Cosmos has given you the lowdown on Aidells’ and Kelly’s Complete Sausage Book, one of serveral they have co-authored. I was referring to another one, The Comeplete Meat Cookbook, which is a larger volume with more varied content. The subtitle says it all: A Juicy and Authoritative Guilde to Selecting, Seasoning, and Cooking Today’s Beef, Pork, Lamb, and Veal. No poultry here, and only the occasional veggie side dish or garnish, although many of the recipies involve vegetables. What you get are long, extremely informative chapters on each type of meat, with exhaustive discussions of all of the standard cuts and their uses, suggested cooking times and methods (adjusted for the leaner meat that one generally finds these days), great suggestions for rubs, marinades and brines, and sauces, and then loads of recipes. These often take the form of a master recipe detailing the basic technique, and then variations which follow. It is a great cookbook, one that is not only full of good recipes, but fun and informative to read. Some highlights:
Cured Pork Loin with Parsnips in Maple Vanilla Sauce
Afghani Ground Lamb and Eggplant Pasta
Flank Steak with North African Marinade
Braised Shoulder of Veal with Apples
You get the idea. While some of the recipes do get complex, many are easy and use ingredients that can easily be obtained or are already in your kitchen. I do wish they had done a similar volume on chicken, though. But all in all, it’s one of the best cookbooks I own, highly recommended. The hardcover edition (which I believe is the only edition) has a suggested retail price of $35, but you might be able to find it for less. It’s worth it, though.
You can see it at Amazon.comhere.
I found the same thing at our local Sam’s RibDog, no Aidells just the Emeril line, which we tried. Not bad, but not the best either. Of course I am a bit spoiled as I got used to some great Czech style sausage from Texas.
I love the Aidells chicken/apple sausage. Runner up for me is the Andouille sausage. Both make good appetizers for parties. Costco stocks them here in the L. A. area.
On gettin Aidells at Sams, I was just in yesterday getting a case of pork butts and passed by the sausage cooler. To my surprise, the Aidells were gone and Emeril’s line of sausages were there in their place. That really bummed me out.
The book is in two parts; first, the sausage recipes and second, recipes with the sausage in them. He covers all types of sausage; breakfast, german, polish, mediteranian, asian, game, seafood. The recipes include breakfast, appetisers, soups, pastas, etc. As I’ve noted, I haven’t found a clinker yet.
Of the sausages, I’ve made the classic sage breakfast, chicken breakfast, chorizo, sweet italian, tuscan, boudin, and a lamb sausage with sundried tomatoes,mint, and pine nuts. I’m looking forward to trying the germanic types, asian, andouille, and seafood.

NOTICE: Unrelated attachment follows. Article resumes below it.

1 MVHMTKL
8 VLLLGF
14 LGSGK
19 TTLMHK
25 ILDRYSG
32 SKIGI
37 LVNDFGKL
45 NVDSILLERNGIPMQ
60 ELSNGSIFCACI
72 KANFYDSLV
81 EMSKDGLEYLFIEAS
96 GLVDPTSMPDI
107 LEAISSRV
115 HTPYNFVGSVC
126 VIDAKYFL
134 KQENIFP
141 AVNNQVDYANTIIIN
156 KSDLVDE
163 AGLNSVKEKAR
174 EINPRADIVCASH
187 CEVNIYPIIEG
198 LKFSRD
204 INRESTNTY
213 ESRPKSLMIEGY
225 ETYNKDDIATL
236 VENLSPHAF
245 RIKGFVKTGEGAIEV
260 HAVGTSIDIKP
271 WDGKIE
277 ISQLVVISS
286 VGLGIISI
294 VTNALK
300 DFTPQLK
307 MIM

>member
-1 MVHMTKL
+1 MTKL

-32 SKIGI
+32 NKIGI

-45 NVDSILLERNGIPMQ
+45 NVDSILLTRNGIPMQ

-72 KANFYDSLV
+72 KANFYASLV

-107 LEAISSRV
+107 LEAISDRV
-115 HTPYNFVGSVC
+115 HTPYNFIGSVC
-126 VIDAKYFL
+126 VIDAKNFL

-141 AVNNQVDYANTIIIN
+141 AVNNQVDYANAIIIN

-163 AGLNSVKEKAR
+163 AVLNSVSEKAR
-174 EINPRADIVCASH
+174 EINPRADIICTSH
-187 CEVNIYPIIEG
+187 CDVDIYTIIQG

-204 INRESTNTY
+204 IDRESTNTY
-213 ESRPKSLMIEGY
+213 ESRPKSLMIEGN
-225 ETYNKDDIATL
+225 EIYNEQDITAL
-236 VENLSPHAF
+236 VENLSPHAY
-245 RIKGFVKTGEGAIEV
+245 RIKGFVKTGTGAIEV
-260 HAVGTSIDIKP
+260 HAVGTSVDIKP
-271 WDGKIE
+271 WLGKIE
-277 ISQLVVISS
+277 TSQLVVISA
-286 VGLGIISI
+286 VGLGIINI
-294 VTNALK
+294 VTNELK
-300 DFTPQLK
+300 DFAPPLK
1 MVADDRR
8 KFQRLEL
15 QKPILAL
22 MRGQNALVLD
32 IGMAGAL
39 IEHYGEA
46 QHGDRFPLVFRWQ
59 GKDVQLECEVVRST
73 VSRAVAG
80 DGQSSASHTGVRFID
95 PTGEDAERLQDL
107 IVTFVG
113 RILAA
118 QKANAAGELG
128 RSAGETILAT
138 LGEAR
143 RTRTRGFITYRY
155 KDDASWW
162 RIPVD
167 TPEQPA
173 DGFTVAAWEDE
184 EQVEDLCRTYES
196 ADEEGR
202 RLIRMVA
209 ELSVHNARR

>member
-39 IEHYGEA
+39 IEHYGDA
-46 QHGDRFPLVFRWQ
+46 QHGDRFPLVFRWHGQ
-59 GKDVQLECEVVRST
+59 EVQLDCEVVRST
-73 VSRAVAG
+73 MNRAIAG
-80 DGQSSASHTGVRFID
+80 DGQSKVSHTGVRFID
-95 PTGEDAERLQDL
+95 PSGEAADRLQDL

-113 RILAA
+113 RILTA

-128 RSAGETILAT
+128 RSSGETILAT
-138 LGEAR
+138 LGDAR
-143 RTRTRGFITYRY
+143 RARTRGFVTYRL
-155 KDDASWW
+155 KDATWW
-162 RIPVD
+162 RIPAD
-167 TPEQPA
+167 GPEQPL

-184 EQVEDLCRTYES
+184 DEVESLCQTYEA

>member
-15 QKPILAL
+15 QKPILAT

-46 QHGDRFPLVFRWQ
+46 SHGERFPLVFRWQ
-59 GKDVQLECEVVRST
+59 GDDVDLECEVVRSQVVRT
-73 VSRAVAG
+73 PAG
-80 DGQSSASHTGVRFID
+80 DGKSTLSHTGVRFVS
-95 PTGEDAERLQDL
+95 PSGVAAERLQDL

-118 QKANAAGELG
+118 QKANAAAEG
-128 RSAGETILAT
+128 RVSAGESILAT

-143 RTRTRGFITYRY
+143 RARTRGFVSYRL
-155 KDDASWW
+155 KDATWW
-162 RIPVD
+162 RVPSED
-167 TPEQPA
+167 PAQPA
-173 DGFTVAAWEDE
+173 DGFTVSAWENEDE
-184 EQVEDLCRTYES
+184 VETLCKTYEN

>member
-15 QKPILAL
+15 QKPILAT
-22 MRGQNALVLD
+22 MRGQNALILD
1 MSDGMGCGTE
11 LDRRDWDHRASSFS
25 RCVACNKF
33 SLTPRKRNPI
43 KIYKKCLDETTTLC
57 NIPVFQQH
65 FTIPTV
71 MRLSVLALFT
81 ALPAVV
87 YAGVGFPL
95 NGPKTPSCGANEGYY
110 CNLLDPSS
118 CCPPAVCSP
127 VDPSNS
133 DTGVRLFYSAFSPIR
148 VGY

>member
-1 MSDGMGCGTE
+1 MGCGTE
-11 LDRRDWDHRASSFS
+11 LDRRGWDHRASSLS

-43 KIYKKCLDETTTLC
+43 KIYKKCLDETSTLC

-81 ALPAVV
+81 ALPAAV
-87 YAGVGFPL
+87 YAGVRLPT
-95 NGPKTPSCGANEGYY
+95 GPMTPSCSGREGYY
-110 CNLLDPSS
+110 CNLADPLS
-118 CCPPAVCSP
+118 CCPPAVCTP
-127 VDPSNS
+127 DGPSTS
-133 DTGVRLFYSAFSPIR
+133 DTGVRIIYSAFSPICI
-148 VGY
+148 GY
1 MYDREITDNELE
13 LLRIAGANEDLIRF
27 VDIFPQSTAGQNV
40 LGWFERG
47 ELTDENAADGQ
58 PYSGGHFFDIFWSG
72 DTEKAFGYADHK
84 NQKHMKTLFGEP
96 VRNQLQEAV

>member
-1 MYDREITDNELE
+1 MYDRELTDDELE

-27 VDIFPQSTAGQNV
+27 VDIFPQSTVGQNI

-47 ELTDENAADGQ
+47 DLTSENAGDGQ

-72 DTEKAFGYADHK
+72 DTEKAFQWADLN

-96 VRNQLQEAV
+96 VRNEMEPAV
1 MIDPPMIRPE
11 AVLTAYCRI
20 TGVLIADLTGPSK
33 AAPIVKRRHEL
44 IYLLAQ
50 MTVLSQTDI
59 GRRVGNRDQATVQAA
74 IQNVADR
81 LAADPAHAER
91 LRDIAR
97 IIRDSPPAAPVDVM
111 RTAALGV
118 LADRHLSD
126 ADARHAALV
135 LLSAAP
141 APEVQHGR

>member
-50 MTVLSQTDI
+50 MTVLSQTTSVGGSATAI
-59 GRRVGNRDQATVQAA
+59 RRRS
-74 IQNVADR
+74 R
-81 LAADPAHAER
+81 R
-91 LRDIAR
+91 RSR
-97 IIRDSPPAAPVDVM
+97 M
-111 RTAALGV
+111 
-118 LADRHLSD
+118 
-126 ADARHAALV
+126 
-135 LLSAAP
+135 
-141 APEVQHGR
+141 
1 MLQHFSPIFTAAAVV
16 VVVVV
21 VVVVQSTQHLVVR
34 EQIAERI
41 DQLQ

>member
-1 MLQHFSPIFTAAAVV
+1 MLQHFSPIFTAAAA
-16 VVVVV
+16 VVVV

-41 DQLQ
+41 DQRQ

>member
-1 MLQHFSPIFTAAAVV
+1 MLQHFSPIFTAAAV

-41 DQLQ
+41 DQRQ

I highly recommend it. If you don’t make sausage, but can get good basic sausage,the recipes are great.
A definite yea, and great deal at Sam’s. Great for quiche and pasta dishes. Tell me more about the cookbook. I have over 2000 volumes and look for more valuable additions.
My opnion is more or less the same as the others. I haven’t had the chance to try all of the different Aidells’s varieties, but what I’ve had has been good, sometimes quite good, but not great. I do like the chicken and apple as well. Of course, it depends on how one cooks these things – I’ve found that even mediocre sausage can be improved, depending on how it’s used. And I admire the range that Aidells produces. That said, for best results, I generally go with one of the locally made sausages available. Or, sometimes, make my own, according to some of the recipes in Aidells’s first-rate (as someone above already mentioned) sausage cookbook. I’d also recommend his The Complete Meat Cookbook with Denis Kelly. That is a treasure.
The apple chicken is great for breakfast,but like lleechef says they are for the most part good not great.they arent full of garbage and chemicals, and that6 goes along way around ou7r house—they are however, a bit pricey.
They are a little pricey, but I’d be willing to try that apple/chicken one just because it seems so ‘exotic’. I’m so used to buying plain ol’ (but yummy) beer brats for the family. Thanks for the input!
We buy them at Costco and mainly take them out on the boat with us, or camping. We find them "good" but not "great".
We love all of their sausages and are lucky enough to be able to get them at great price at our SAMS Warehouse.
I have never actually tried his product, but I have his cook book and the recipes are all top notch! I rarely buy sausage anymore.
I used to be able to get Aidell’s here, but I haven’t seen it in a while. I’ve enjoyed the andouille sausage.
A definite yay! for Aidells,especially the apple/chicken.A good alternative for the yummy but fatty pork.Sometimes they require a little oil themselves when sauteing.They are best grilled.Add some red,yellow,green peppers and onions too! My only beef is that they are a tad expensive.
Have any of you tried Aidell’s sausage yet? They are new to my area, and last week the "sample lady" (for lack of a better term) was pushing it at the supermarket, but I didn’t get a chance to have a nibble. The flavors intrigue me – there are about 4 or 5 different ones – but wondered if they are really all that good. Can anyone out there recommend it before I buy it?
You must be logged in to reply to this topic.